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ERIC Number: ED180734
Record Type: RIE
Publication Date: 1974
Pages: 246
Abstractor: N/A
Reference Count: 0
Report From Swaneng Hill--Education and Employment in an African Country.
Van Rensburg, Patrick
Opened in 1963, the Swaneng Hill School in Serowe, Botswana, was an experiment for its untrained founders whose objectives were to reduce the exclusiveness of secondary education, equip students with skills and knowledge needed for development, make the school a focal point for community development, and instill a sense of social justice in the educated minority. Severe problems in implementing policies, staff turnover, student attitudes, school conditions, and insufficient jobs for graduates caused a slow radicalization of the founders and a change in direction of the school away from the production of intellectuals to the production of workers with skills matched to the market place. Among the strategies the founders employed were a policy of voluntary labor on the part of all staff and students; the creation of the Serowe Builders' Brigade (and subsequently six other trade brigades), a self-financing program to teach construction to students not accepted into secondary school; Boiteko, a model self-help community development project and cooperative enterprise; and the instigation of a course in social and economic development. The founders advocate a dual policy of modernized and popularly based development, a combined work and education curriculum, and reformed secondary education on a mass scale. (SB)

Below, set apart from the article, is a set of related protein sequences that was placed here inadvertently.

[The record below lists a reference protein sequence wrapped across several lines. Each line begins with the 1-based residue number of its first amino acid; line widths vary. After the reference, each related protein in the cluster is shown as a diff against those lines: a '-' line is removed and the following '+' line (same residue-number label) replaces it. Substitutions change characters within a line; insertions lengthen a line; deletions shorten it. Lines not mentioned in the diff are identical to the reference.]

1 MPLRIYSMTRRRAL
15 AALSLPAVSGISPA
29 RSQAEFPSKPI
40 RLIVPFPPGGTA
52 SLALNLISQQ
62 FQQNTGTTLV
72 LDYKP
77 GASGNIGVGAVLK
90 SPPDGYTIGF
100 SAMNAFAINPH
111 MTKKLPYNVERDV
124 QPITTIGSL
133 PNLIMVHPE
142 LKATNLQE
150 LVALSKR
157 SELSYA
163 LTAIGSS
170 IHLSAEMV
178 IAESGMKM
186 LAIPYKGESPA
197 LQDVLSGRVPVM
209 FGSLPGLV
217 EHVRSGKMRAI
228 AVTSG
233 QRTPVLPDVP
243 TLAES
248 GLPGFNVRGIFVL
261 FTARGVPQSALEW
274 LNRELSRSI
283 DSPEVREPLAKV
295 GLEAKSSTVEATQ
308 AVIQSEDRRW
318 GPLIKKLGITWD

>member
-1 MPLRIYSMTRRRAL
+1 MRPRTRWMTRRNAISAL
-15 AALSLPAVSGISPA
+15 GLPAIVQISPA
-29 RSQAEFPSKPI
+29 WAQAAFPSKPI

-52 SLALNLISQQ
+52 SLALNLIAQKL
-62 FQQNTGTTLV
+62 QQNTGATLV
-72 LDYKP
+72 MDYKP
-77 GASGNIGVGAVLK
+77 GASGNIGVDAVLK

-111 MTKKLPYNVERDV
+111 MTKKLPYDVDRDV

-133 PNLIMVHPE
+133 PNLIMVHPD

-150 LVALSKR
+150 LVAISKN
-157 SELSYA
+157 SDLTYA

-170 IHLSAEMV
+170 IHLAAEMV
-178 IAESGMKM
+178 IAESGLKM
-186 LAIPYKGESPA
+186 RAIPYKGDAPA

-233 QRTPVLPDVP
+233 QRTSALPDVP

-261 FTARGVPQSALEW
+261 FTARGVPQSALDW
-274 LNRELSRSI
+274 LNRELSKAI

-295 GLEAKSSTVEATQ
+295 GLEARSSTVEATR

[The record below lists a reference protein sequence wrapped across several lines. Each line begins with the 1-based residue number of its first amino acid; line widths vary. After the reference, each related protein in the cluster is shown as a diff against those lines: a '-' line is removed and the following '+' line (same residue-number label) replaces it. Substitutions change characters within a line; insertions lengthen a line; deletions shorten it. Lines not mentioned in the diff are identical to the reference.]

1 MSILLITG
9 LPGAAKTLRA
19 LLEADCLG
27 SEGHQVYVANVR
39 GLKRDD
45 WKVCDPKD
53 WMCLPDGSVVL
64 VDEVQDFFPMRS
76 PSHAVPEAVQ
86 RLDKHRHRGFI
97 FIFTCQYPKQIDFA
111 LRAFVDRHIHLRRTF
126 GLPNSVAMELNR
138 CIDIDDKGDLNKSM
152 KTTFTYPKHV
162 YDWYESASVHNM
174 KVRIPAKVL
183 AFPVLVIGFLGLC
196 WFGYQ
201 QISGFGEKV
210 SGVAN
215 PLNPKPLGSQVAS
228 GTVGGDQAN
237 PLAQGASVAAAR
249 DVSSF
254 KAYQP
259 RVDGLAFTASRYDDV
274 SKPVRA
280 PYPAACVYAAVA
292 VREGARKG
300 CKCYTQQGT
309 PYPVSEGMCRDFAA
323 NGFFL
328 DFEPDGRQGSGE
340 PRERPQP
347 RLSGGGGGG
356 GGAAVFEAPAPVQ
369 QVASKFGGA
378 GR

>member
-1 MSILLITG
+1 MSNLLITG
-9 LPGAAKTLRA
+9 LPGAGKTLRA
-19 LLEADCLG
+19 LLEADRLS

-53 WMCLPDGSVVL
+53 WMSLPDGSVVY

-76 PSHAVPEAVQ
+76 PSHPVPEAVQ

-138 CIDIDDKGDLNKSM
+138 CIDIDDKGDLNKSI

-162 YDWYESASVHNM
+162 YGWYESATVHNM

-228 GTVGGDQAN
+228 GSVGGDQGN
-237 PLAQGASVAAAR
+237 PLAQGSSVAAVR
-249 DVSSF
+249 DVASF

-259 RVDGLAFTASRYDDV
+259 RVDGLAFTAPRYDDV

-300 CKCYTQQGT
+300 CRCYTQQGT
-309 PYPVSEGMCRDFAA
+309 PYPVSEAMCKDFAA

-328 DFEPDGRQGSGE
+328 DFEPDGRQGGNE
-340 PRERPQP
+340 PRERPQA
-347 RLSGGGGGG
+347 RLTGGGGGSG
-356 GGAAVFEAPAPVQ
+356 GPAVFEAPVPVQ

Publication Type: Reports - Descriptive; Reports - Evaluative; Opinion Papers
Education Level: N/A
Audience: N/A
Language: English
Sponsor: N/A
Authoring Institution: Dag Hammarskjold Foundation, Uppsala (Sweden).
Identifiers: Botswana